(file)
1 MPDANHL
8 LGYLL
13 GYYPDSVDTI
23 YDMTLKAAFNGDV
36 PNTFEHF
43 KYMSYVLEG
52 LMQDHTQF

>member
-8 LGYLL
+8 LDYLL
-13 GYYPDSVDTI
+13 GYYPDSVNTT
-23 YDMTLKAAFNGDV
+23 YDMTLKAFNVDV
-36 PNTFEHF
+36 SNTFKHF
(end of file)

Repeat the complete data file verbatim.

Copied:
1 MPDANHL
8 LGYLL
13 GYYPDSVDTI
23 YDMTLKAAFNGDV
36 PNTFEHF
43 KYMSYVLEG
52 LMQDHTQF

>member
-8 LGYLL
+8 LDYLL
-13 GYYPDSVDTI
+13 GYYPDSVNTT
-23 YDMTLKAAFNGDV
+23 YDMTLKAFNVDV
-36 PNTFEHF
+36 SNTFKHF